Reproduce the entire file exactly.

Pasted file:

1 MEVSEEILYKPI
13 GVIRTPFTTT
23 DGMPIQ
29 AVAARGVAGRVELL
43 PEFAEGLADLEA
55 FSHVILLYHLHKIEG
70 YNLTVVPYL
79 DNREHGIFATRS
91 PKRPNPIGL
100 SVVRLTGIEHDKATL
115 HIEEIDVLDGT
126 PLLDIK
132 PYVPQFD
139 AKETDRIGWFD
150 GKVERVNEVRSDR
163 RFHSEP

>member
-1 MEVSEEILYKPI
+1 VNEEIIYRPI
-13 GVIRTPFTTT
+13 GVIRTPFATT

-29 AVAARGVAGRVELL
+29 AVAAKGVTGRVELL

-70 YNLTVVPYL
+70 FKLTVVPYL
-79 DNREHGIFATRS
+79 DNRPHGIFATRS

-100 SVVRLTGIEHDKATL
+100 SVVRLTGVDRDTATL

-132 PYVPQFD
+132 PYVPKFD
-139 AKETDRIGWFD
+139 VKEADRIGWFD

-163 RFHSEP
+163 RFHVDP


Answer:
1 MEVSEEILYKPI
13 GVIRTPFTTT
23 DGMPIQ
29 AVAARGVAGRVELL
43 PEFAEGLADLEA
55 FSHVILLYHLHKIEG
70 YNLTVVPYL
79 DNREHGIFATRS
91 PKRPNPIGL
100 SVVRLTGIEHDKATL
115 HIEEIDVLDGT
126 PLLDIK
132 PYVPQFD
139 AKETDRIGWFD
150 GKVERVNEVRSDR
163 RFHSEP

>member
-1 MEVSEEILYKPI
+1 VNEEIIYRPI
-13 GVIRTPFTTT
+13 GVIRTPFATT

-29 AVAARGVAGRVELL
+29 AVAAKGVTGRVELL

-70 YNLTVVPYL
+70 FKLTVVPYL
-79 DNREHGIFATRS
+79 DNRPHGIFATRS

-100 SVVRLTGIEHDKATL
+100 SVVRLTGVDRDTATL

-132 PYVPQFD
+132 PYVPKFD
-139 AKETDRIGWFD
+139 VKEADRIGWFD

-163 RFHSEP
+163 RFHVDP